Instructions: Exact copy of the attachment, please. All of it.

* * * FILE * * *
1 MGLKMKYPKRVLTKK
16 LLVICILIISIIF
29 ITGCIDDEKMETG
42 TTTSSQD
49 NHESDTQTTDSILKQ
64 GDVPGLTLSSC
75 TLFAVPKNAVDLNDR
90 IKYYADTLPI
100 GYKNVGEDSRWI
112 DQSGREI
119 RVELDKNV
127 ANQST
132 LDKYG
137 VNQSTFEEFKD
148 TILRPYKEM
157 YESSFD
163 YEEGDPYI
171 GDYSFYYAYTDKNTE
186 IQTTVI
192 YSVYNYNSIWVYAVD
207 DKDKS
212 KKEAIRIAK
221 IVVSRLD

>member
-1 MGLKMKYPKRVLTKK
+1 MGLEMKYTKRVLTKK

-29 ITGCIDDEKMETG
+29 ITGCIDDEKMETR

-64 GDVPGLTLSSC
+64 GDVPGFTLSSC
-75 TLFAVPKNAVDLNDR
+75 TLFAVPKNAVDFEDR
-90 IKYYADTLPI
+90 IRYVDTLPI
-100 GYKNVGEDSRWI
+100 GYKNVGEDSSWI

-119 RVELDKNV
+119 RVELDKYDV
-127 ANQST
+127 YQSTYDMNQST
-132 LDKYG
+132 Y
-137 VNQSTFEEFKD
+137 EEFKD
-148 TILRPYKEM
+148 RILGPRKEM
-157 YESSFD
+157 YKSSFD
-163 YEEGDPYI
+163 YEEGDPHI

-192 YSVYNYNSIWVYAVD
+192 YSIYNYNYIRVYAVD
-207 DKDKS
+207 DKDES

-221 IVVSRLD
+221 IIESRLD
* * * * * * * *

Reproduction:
1 MGLKMKYPKRVLTKK
16 LLVICILIISIIF
29 ITGCIDDEKMETG
42 TTTSSQD
49 NHESDTQTTDSILKQ
64 GDVPGLTLSSC
75 TLFAVPKNAVDLNDR
90 IKYYADTLPI
100 GYKNVGEDSRWI
112 DQSGREI
119 RVELDKNV
127 ANQST
132 LDKYG
137 VNQSTFEEFKD
148 TILRPYKEM
157 YESSFD
163 YEEGDPYI
171 GDYSFYYAYTDKNTE
186 IQTTVI
192 YSVYNYNSIWVYAVD
207 DKDKS
212 KKEAIRIAK
221 IVVSRLD

>member
-1 MGLKMKYPKRVLTKK
+1 MGLEMKYTKRVLTKK

-29 ITGCIDDEKMETG
+29 ITGCIDDEKMETR

-64 GDVPGLTLSSC
+64 GDVPGFTLSSC
-75 TLFAVPKNAVDLNDR
+75 TLFAVPKNAVDFEDR
-90 IKYYADTLPI
+90 IRYVDTLPI
-100 GYKNVGEDSRWI
+100 GYKNVGEDSSWI

-119 RVELDKNV
+119 RVELDKYDV
-127 ANQST
+127 YQSTYDMNQST
-132 LDKYG
+132 Y
-137 VNQSTFEEFKD
+137 EEFKD
-148 TILRPYKEM
+148 RILGPRKEM
-157 YESSFD
+157 YKSSFD
-163 YEEGDPYI
+163 YEEGDPHI

-192 YSVYNYNSIWVYAVD
+192 YSIYNYNYIRVYAVD
-207 DKDKS
+207 DKDES

-221 IVVSRLD
+221 IIESRLD